Just a fairly simple question (so it seems to me). If two variables (x)(x) are alpha equivalent. Is (x1x2)(x2x1) alpha equivalent?

  • 1
    Not sure I quite understand your question. Are you asking whether x1 x2 is alpha-equivalent to x2 x1? Commented Dec 11, 2017 at 22:05
  • basically yes, I am confused as lecturers told us that x1 x1 are equivalent same with x1x2 x1x2.
    – SoMax
    Commented Dec 11, 2017 at 22:10
  • 3
    Any lambda term is always equivalent to itself, so in particular x is equivalent to x. But x1 x2 is not alpha equivalent to x2 x1. I'm not sure I get your point.
    – chi
    Commented Dec 11, 2017 at 22:31

1 Answer 1


Two terms are alpha-equivalent iff one can be converted into the other purely by renaming bound variables.

A variable is considered to be a bound variable if it matches the parameter name of some enclosing lambda. Otherwise it's a free variable. Here are a few examples:

λx. x          -- x is bound
λx. y          -- y is free
λf. λx. f x y  -- f and x are bound, y is free
f (λf. f x)    -- the first f is free; the second is bound. x is free
z              -- z is free

Basically, "bound" and "free" roughly correspond to the notions of "in scope" and "out of scope" in procedural languages.

Alpha-equivalence basically captures the idea that it's safe to rename a variable in a program if you also fix all the references to that variable. That is, when you change the parameter of a lambda term, you also have to go into the lambda's body and change the usages of that variable. (If the name is re-bound by another lambda inside the first lambda, you'd better make sure not to perform the renaming inside the inner lambda.)

Here are some examples of alpha-equivalent terms:

λx. x   <->   λy. y   <->   λberp. berp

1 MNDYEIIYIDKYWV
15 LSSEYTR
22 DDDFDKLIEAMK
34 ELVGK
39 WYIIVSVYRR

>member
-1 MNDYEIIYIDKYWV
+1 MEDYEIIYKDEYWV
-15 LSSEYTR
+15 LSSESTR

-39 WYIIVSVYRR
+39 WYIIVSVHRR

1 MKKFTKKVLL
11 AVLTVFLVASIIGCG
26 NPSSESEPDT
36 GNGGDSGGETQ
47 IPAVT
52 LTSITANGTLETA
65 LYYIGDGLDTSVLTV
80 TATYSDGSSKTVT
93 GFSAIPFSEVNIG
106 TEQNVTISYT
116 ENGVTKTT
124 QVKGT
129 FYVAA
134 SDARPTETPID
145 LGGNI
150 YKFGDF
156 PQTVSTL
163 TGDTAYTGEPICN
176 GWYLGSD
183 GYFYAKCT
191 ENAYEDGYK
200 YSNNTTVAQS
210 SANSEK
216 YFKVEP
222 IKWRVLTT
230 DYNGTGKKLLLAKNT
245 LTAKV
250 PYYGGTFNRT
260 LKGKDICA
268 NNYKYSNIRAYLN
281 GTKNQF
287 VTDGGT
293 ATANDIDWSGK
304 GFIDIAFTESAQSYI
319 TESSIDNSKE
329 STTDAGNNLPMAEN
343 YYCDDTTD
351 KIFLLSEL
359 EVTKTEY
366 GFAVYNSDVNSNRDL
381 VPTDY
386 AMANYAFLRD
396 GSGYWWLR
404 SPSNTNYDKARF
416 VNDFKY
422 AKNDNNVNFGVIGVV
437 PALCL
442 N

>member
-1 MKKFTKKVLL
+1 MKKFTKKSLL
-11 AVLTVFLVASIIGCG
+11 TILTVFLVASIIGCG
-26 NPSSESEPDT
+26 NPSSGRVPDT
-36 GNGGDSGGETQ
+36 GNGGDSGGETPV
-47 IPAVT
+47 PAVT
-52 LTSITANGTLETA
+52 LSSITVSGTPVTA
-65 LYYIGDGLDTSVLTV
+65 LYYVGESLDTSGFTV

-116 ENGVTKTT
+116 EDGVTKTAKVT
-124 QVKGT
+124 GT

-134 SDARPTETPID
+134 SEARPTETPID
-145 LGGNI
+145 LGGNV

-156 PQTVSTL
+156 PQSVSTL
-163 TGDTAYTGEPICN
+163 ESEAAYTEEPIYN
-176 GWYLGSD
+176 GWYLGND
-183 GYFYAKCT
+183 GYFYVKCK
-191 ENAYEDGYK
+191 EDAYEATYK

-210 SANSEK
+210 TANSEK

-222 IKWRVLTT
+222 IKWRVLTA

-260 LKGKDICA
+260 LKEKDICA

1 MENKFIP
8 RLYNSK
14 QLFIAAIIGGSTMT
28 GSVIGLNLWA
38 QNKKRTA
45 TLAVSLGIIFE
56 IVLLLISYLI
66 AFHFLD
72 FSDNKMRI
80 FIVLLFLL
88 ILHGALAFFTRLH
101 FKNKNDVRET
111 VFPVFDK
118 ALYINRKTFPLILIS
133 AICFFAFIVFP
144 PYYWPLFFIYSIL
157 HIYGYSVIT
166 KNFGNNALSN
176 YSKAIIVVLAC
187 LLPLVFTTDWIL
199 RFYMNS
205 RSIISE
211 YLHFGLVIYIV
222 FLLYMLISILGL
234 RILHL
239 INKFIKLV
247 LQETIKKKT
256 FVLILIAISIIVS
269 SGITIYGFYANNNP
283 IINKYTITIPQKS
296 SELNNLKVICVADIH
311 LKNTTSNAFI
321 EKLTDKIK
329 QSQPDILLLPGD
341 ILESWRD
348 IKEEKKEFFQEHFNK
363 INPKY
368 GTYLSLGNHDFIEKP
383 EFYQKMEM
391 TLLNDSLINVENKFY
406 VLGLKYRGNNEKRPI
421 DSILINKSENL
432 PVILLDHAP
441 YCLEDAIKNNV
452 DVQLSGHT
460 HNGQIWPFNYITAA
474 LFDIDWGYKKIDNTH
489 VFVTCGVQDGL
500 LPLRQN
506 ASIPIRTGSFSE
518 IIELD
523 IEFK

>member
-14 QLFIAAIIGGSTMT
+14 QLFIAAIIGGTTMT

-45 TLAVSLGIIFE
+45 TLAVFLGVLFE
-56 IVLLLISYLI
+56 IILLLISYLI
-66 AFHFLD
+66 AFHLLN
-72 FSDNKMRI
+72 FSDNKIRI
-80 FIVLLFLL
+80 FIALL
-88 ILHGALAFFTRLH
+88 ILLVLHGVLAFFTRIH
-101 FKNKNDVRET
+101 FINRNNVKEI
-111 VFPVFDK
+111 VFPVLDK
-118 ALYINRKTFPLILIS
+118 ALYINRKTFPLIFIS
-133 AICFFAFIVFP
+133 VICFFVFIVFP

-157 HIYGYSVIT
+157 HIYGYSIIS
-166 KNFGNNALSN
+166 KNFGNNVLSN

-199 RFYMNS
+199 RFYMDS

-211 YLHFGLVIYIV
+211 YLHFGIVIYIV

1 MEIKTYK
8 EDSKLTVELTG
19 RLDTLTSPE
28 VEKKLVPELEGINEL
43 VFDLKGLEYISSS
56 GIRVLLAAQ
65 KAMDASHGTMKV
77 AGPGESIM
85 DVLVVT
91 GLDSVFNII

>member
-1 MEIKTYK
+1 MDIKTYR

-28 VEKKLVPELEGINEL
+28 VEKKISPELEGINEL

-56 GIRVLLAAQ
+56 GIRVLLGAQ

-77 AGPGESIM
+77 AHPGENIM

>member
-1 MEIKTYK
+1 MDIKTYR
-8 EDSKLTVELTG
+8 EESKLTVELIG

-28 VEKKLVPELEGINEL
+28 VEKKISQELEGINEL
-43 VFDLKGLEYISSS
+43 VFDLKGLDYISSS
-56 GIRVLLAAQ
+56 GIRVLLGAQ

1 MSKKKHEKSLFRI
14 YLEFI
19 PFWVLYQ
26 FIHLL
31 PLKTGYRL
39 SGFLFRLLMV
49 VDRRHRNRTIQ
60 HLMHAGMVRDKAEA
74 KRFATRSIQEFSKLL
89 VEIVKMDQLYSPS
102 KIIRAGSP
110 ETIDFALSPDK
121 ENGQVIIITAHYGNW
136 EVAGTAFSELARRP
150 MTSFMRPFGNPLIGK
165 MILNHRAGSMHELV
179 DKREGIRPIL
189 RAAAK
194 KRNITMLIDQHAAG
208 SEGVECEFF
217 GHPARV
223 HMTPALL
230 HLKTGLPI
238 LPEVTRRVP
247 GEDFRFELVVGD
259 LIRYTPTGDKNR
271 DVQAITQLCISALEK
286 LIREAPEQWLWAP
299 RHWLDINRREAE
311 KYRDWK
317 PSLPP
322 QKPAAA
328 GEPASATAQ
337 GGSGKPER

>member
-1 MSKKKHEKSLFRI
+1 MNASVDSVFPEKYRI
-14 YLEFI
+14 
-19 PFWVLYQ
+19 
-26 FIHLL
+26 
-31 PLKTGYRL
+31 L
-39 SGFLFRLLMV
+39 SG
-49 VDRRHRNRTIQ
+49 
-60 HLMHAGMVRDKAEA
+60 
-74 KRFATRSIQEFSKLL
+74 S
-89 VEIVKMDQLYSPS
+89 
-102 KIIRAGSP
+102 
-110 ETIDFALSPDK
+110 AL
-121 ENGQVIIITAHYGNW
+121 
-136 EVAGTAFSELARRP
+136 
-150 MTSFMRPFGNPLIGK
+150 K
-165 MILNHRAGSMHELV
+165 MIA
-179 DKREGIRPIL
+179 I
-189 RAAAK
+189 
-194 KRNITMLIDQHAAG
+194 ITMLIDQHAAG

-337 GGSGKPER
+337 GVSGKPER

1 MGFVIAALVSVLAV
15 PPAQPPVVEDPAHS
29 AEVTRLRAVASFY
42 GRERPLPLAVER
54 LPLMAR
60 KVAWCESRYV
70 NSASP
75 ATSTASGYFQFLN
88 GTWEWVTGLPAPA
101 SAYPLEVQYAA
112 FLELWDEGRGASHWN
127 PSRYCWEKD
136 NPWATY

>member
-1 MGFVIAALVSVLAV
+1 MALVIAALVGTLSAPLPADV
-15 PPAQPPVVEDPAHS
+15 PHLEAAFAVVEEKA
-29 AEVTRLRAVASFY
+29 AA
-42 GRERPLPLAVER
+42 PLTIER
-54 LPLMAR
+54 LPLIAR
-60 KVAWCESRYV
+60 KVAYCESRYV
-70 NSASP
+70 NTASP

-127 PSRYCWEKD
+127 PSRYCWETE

λx. λf. f x   <->   λx. λg. g x   <->   λf. λx. x f   <->  λx1. λx2. x2 x1
λf. λf. f f   <->   λg. λf. f f   <->   λf. λg. g g

So is x x alpha-equivalent to x1x2 x1x2? No! x is free in the first term, because it's not bound by an enclosing lambda. (Perhaps it's a reference to a global variable.) So it's not safe to rename it to x1x2.

I suspect your tutor really meant to say that λx. x x is alpha-equivalent to λx1x2. x1x2 x1x2. Here the x is bound by the lambda, so you can safely rename it.

Is x1 x2 alpha-equivalent to x2 x1? For the same reason, no.

And is λx1. λx2. x1 x2 equivalent to λx1. λx2. x2 x1? Again, no, because this isn't just a renaming - the x1 and x2 variables moved around.

However, λx1. λx2. x1 x2 is alpha-equivalent to λx2. λx1. x2 x1:

  1. rename x1 to some temporary name like z: λz. λx2. z x2
  2. rename x2 to x1: λz. λx1. z x1
  3. rename z back to x2: λx2. λx1. x2 x1

Getting renaming right in a language implementation is a fiddly enough problem that many compiler writers opt for a nameless representation of terms called de Bruijn indices. Rather than using text, variables are represented as a number measuring how many lambdas away the variable was bound. A nameless representation of λx2. λx1. x2 x1 would look like λ. λ. 2 1. Note that that's exactly the same as the de Bruijn representation of λx1. λx2. x1 x2. de Bruijn indices thoroughly solve the problem of alpha-equivalence (although they are quite hard to read).

  • Thank you for that answer. The λf. λf. f f <-> λg. λf. f f <-> λf. λg. g g example is particularly interesting (for me, in any case.) Commented Jul 7 at 20:35

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